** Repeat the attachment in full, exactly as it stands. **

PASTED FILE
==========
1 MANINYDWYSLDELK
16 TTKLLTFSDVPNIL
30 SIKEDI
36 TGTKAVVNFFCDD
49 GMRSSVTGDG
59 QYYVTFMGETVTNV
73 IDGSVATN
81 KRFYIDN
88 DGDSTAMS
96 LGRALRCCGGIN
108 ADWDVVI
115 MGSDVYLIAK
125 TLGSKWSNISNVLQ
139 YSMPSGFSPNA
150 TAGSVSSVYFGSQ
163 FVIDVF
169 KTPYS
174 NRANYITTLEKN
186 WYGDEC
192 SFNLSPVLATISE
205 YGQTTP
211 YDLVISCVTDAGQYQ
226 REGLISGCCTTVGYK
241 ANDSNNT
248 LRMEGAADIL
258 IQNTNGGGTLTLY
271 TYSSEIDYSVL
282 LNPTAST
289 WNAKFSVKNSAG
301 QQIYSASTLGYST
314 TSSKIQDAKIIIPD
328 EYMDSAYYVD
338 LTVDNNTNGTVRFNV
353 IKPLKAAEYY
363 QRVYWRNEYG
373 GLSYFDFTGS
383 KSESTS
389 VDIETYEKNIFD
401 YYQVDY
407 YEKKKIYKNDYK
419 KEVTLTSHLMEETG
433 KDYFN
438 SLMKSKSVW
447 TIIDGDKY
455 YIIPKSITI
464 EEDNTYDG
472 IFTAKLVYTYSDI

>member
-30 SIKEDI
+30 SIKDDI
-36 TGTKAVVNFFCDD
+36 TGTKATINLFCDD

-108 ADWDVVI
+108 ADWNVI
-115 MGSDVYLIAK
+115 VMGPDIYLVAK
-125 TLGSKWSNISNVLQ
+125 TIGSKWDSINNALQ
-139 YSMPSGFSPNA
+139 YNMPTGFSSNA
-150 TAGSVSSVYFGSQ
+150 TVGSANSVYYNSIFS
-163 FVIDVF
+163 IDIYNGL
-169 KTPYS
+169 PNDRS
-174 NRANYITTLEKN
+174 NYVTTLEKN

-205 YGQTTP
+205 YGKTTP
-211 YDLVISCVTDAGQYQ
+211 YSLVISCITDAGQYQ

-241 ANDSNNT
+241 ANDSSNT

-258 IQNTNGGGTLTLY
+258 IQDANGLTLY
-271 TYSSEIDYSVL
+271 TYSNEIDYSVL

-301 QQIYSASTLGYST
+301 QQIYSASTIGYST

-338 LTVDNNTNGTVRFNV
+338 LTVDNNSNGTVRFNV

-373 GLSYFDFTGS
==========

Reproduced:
1 MANINYDWYSLDELK
16 TTKLLTFSDVPNIL
30 SIKEDI
36 TGTKAVVNFFCDD
49 GMRSSVTGDG
59 QYYVTFMGETVTNV
73 IDGSVATN
81 KRFYIDN
88 DGDSTAMS
96 LGRALRCCGGIN
108 ADWDVVI
115 MGSDVYLIAK
125 TLGSKWSNISNVLQ
139 YSMPSGFSPNA
150 TAGSVSSVYFGSQ
163 FVIDVF
169 KTPYS
174 NRANYITTLEKN
186 WYGDEC
192 SFNLSPVLATISE
205 YGQTTP
211 YDLVISCVTDAGQYQ
226 REGLISGCCTTVGYK
241 ANDSNNT
248 LRMEGAADIL
258 IQNTNGGGTLTLY
271 TYSSEIDYSVL
282 LNPTAST
289 WNAKFSVKNSAG
301 QQIYSASTLGYST
314 TSSKIQDAKIIIPD
328 EYMDSAYYVD
338 LTVDNNTNGTVRFNV
353 IKPLKAAEYY
363 QRVYWRNEYG
373 GLSYFDFTGS
383 KSESTS
389 VDIETYEKNIFD
401 YYQVDY
407 YEKKKIYKNDYK
419 KEVTLTSHLMEETG
433 KDYFN
438 SLMKSKSVW
447 TIIDGDKY
455 YIIPKSITI
464 EEDNTYDG
472 IFTAKLVYTYSDI

>member
-30 SIKEDI
+30 SIKDDI
-36 TGTKAVVNFFCDD
+36 TGTKATINLFCDD

-108 ADWDVVI
+108 ADWNVI
-115 MGSDVYLIAK
+115 VMGPDIYLVAK
-125 TLGSKWSNISNVLQ
+125 TIGSKWDSINNALQ
-139 YSMPSGFSPNA
+139 YNMPTGFSSNA
-150 TAGSVSSVYFGSQ
+150 TVGSANSVYYNSIFS
-163 FVIDVF
+163 IDIYNGL
-169 KTPYS
+169 PNDRS
-174 NRANYITTLEKN
+174 NYVTTLEKN

-205 YGQTTP
+205 YGKTTP
-211 YDLVISCVTDAGQYQ
+211 YSLVISCITDAGQYQ

-241 ANDSNNT
+241 ANDSSNT

-258 IQNTNGGGTLTLY
+258 IQDANGLTLY
-271 TYSSEIDYSVL
+271 TYSNEIDYSVL

-301 QQIYSASTLGYST
+301 QQIYSASTIGYST

-338 LTVDNNTNGTVRFNV
+338 LTVDNNSNGTVRFNV

-373 GLSYFDFTGS